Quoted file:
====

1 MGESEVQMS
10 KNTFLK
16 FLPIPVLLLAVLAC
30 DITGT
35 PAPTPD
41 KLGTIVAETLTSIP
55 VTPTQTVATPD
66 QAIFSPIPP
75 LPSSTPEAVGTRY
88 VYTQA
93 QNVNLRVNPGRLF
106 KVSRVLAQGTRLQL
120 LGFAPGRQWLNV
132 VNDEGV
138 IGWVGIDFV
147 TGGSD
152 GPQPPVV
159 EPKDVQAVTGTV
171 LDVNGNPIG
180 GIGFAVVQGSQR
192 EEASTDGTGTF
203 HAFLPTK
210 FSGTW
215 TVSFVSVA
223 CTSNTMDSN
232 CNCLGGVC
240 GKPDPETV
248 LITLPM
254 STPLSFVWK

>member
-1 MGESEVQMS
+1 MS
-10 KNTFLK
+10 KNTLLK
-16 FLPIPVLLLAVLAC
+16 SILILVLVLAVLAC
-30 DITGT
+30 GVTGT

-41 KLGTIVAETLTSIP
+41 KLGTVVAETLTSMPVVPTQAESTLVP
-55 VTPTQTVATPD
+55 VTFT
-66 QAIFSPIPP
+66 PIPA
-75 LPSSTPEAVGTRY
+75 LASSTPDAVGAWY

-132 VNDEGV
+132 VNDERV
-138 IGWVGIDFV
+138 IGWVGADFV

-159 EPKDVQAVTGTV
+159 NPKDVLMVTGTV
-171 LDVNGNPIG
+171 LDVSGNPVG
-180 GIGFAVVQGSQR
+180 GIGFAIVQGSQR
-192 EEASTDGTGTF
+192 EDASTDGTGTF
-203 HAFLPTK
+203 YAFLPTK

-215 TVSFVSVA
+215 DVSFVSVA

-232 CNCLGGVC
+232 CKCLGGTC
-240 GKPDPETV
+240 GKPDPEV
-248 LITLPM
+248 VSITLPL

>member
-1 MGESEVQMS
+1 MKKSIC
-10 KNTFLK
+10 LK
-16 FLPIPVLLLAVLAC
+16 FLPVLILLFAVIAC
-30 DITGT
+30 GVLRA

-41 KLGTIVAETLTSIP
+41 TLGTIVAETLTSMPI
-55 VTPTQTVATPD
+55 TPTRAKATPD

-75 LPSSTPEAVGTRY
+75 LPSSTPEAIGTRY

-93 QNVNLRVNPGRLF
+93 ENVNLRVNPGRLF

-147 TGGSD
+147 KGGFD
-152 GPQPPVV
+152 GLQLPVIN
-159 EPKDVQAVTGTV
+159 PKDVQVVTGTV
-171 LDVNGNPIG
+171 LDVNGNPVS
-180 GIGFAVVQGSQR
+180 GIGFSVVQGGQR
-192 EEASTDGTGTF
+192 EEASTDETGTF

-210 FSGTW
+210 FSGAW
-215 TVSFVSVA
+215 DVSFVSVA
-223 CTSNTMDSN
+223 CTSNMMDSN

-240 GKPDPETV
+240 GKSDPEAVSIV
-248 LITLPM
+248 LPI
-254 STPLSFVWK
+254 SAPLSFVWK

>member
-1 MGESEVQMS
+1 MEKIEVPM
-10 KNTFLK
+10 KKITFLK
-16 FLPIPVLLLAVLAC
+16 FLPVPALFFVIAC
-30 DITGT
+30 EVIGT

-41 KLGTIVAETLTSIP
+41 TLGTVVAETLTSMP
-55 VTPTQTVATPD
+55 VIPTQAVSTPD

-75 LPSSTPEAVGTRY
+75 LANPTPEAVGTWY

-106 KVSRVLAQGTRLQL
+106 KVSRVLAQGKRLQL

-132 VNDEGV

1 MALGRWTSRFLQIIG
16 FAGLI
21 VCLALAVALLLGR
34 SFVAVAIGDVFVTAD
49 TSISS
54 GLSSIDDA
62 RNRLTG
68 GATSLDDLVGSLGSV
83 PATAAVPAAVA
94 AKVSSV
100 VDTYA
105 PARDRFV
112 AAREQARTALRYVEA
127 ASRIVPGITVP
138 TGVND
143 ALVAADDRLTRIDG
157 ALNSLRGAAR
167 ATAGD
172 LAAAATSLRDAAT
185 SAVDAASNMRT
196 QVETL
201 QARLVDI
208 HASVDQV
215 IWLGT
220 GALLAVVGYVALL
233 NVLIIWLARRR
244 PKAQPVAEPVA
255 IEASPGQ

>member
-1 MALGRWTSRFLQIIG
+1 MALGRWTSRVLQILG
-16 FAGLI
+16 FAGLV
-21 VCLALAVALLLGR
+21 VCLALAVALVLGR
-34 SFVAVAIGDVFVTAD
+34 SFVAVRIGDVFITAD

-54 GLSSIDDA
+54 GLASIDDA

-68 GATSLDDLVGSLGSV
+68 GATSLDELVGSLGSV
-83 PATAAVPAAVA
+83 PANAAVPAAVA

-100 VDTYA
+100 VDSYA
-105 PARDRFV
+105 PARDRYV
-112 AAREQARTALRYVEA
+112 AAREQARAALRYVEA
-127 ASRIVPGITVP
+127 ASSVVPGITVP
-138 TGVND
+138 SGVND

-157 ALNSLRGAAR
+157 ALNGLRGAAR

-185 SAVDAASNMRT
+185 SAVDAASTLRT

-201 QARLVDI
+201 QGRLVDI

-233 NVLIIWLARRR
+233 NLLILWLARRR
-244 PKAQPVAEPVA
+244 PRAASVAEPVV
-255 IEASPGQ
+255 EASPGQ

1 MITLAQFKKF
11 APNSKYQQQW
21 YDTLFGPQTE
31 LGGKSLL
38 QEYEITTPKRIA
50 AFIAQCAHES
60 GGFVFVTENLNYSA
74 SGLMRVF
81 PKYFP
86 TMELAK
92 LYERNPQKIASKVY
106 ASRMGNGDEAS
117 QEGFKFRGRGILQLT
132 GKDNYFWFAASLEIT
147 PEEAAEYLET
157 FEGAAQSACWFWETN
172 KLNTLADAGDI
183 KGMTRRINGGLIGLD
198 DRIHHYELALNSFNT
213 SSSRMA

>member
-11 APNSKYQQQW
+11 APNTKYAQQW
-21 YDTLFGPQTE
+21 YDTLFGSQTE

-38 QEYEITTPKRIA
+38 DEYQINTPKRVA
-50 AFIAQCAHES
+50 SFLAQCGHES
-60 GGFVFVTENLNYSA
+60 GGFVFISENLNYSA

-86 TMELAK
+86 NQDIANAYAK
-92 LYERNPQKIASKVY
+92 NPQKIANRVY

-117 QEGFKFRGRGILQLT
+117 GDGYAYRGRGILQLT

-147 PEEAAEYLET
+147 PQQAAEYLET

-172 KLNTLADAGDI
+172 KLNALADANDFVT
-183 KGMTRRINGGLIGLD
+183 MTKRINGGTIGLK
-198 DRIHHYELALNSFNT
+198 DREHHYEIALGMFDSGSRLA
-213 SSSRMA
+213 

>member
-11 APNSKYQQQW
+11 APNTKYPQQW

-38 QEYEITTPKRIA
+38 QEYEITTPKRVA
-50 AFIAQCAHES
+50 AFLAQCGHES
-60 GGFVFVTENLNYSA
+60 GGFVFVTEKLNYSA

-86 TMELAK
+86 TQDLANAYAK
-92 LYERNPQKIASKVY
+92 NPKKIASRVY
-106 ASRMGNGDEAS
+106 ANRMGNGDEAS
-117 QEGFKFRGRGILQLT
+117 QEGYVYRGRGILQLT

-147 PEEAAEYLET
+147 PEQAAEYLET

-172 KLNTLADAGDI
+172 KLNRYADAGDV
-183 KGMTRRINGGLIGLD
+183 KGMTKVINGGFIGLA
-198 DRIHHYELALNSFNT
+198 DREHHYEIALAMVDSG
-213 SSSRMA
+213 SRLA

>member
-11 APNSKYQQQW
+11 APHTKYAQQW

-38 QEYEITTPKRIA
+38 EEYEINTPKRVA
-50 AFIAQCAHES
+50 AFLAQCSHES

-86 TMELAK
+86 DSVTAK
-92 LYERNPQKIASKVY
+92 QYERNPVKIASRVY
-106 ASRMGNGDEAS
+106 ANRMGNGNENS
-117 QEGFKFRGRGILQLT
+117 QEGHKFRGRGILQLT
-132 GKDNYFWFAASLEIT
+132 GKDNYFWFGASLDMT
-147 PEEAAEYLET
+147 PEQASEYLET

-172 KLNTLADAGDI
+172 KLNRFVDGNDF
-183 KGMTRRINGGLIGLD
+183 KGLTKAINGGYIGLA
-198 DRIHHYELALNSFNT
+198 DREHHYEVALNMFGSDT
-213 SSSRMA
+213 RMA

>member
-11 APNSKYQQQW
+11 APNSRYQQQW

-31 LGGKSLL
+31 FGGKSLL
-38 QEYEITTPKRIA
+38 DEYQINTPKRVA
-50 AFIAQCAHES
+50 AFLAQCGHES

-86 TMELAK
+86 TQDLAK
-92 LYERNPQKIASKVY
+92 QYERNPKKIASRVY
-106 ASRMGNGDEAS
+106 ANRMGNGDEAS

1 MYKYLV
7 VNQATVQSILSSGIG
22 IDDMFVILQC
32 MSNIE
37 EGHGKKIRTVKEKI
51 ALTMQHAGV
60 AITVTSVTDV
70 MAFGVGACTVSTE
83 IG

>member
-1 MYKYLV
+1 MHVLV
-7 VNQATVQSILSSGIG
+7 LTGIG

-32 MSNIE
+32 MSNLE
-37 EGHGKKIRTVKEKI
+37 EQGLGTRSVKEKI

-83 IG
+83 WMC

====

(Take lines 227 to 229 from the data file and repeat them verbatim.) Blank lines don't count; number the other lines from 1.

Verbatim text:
+92 NPQKIANRVY

-117 QEGFKFRGRGILQLT
+117 GDGYAYRGRGILQLT